The nominating period for the 2024 University Lecture is now open.

To nominate a BU faculty member for this honor, please complete and submit this online form. The deadline for submissions is Tuesday, May 7, 2024.

The University Lecture was established in 1950 to honor members of the Boston University faculty engaged in outstanding research. University Lecturers represent a vast array of disciplines and research topics, yet they share a common commitment to excellence in scholarly inquiry and discovery. Presented each fall, the annual lecture provides an opportunity to highlight the work of a distinguished scholar and engage both the University community and the broader public in the vibrant intellectual life of Boston University.

Each spring, all members of the faculty are invited to make nominations for the subsequent year’s lecturer to the University Lecture Committee. The selection process for the lecture is designed to seek the input of a broad cross section of the University community—one that encourages the nomination of candidates who reflect BU’s commitment to diversity and inclusion.

* Boston University strives to be accessible, inclusive, and diverse in our facilities, programming, and academic offerings. Your experience in this event is important to us. ASL interpreters and Live Captioning Services will be provided.


2023 University Lecture

Unifying Concepts: Critical Race Theory, Academic Freedom of Speech, and Democracy

Presented by Jasmine Gonzales Rose,
Professor of Law; Associate Dean for Equity, Justice & Engagement

November 29, 2023
7 pm

Tsai Performance Center
685 Commonwealth Avenue
Boston, Massachusetts
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Jasmine Gonzales Rose is a professor and the associate dean for equity, justice, and engagement at Boston University School of Law. She is a founding faculty member of the BU Center for Antiracist Research, where she served as associate director of policy, deputy director of research and policy, policy chair, and an acting co-director. Her scholarship examines the intersections of racism and linguicism with juries and evidence, and she is a leading criticalist voice on evidence law and juror language disenfranchisement. She is an award-wining instructor in the law school, where she has taught Evidence Law; Criminal Law; Civil Procedure; Complex Litigation; Race, Racism, & the Law; LatinXs & the Law; and Civil Rights Law.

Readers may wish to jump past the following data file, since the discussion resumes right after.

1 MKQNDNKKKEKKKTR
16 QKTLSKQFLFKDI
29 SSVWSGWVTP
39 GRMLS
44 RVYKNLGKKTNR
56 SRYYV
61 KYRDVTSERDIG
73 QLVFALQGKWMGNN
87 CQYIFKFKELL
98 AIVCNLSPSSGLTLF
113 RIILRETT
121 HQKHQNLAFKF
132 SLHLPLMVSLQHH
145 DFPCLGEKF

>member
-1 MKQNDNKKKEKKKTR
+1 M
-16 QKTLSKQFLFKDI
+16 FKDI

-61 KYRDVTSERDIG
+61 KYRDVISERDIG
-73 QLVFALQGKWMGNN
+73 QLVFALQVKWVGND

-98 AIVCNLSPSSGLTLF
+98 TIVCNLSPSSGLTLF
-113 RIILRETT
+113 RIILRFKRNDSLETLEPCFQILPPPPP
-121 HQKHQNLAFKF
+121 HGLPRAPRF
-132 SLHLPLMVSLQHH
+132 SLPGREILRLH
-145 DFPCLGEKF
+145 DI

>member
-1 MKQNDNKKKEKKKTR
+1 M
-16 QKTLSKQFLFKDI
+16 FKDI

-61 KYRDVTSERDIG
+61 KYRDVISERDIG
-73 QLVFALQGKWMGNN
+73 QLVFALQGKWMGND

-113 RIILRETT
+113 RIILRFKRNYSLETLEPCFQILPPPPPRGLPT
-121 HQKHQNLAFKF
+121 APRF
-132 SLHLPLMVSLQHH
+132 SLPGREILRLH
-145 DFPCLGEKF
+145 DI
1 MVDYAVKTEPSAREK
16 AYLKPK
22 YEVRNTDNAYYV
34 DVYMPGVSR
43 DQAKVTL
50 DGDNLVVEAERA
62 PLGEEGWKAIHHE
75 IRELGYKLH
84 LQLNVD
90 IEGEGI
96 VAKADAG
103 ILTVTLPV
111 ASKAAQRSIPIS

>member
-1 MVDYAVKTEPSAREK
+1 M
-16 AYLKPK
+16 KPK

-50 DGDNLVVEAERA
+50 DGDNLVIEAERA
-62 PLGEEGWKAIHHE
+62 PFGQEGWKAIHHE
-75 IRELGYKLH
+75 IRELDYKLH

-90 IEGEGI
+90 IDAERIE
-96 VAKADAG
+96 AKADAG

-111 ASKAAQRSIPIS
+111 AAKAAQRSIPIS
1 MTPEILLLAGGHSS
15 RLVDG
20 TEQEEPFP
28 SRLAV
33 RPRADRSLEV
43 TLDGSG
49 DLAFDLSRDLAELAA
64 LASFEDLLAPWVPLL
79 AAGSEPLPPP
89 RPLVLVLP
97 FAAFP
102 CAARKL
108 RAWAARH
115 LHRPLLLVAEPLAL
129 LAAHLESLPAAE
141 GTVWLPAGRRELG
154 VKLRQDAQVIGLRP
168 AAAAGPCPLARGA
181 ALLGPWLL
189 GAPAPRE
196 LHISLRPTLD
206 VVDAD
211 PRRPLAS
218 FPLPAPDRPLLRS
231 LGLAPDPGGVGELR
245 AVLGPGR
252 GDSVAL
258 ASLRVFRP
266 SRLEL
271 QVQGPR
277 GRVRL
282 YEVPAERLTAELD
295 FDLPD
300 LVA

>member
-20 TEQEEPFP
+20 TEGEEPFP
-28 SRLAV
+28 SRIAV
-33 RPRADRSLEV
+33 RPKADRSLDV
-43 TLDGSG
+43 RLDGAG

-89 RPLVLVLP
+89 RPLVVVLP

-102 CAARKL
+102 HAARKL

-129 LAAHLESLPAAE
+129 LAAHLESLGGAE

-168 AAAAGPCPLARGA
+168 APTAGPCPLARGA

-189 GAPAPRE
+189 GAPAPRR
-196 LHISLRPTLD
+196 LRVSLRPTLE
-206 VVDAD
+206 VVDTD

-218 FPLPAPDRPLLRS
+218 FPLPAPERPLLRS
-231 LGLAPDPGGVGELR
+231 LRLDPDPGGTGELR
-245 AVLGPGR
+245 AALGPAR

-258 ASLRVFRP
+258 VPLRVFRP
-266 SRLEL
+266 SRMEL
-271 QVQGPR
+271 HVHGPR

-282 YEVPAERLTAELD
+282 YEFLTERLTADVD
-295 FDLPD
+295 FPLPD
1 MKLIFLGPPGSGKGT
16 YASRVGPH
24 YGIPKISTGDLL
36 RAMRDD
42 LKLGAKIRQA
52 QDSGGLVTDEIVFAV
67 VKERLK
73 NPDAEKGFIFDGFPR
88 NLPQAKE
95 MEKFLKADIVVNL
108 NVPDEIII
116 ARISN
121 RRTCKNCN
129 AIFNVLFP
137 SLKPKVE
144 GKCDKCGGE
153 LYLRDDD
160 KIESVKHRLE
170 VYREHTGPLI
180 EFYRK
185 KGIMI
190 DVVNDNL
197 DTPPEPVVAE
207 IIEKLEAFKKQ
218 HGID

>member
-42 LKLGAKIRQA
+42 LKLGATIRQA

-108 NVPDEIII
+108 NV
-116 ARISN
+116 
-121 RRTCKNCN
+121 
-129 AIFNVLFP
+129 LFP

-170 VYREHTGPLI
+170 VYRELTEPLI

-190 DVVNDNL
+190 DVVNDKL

Prior to joining Boston University in 2020, she was a professor at the University of Pittsburgh School of Law for nearly a decade. She is a graduate of Harvard Law School, where she served as an editor-in-chief of the Harvard Latinx Law Review, and a member of the Harvard Legal Aid Bureau. She clerked for Judge Héctor M. Laffitte of the US District Court for Puerto Rico and Judge Damon J. Keith of the US Court of Appeals for the Sixth Circuit. She has worked for a variety of nonprofit and governmental organizations on issues of civil and human rights, including serving on the founding board of directors of the Abolitionist Law Center which was started by her former students. She is a member of the Supreme Judicial Court Advisory Committee on Massachusetts Evidence Law and was elected into the American Law Institute in 2023.

Watch the lecture:

Lecture Archive – 1950-2002